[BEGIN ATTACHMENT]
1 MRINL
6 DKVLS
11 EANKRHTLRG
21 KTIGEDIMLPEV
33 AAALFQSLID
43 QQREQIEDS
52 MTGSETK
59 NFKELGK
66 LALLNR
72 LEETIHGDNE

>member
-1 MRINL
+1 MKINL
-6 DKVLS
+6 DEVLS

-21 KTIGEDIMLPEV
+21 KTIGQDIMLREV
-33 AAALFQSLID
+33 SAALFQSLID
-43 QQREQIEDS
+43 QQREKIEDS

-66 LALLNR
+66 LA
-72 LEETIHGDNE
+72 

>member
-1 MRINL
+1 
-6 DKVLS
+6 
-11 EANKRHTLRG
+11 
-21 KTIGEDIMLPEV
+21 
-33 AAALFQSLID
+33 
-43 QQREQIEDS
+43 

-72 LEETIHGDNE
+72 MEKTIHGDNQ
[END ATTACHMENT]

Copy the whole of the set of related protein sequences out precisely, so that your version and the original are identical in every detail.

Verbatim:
1 MRINL
6 DKVLS
11 EANKRHTLRG
21 KTIGEDIMLPEV
33 AAALFQSLID
43 QQREQIEDS
52 MTGSETK
59 NFKELGK
66 LALLNR
72 LEETIHGDNE

>member
-1 MRINL
+1 MKINL
-6 DKVLS
+6 DEVLS

-21 KTIGEDIMLPEV
+21 KTIGQDIMLREV
-33 AAALFQSLID
+33 SAALFQSLID
-43 QQREQIEDS
+43 QQREKIEDS

-66 LALLNR
+66 LA
-72 LEETIHGDNE
+72 

>member
-1 MRINL
+1 
-6 DKVLS
+6 
-11 EANKRHTLRG
+11 
-21 KTIGEDIMLPEV
+21 
-33 AAALFQSLID
+33 
-43 QQREQIEDS
+43 

-72 LEETIHGDNE
+72 MEKTIHGDNQ